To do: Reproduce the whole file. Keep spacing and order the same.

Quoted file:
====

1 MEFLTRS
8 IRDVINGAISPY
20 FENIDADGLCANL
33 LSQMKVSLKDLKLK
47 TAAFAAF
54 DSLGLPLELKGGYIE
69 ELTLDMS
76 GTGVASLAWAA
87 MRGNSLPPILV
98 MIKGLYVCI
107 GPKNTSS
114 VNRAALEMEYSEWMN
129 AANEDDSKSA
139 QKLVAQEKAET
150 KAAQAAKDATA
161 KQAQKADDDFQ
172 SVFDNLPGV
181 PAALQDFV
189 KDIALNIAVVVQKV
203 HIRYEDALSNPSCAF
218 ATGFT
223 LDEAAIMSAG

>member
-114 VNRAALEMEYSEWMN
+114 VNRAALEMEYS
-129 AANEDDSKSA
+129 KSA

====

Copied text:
1 MEFLTRS
8 IRDVINGAISPY
20 FENIDADGLCANL
33 LSQMKVSLKDLKLK
47 TAAFAAF
54 DSLGLPLELKGGYIE
69 ELTLDMS
76 GTGVASLAWAA
87 MRGNSLPPILV
98 MIKGLYVCI
107 GPKNTSS
114 VNRAALEMEYSEWMN
129 AANEDDSKSA
139 QKLVAQEKAET
150 KAAQAAKDATA
161 KQAQKADDDFQ
172 SVFDNLPGV
181 PAALQDFV
189 KDIALNIAVVVQKV
203 HIRYEDALSNPSCAF
218 ATGFT
223 LDEAAIMSAG

>member
-114 VNRAALEMEYSEWMN
+114 VNRAALEMEYS
-129 AANEDDSKSA
+129 KSA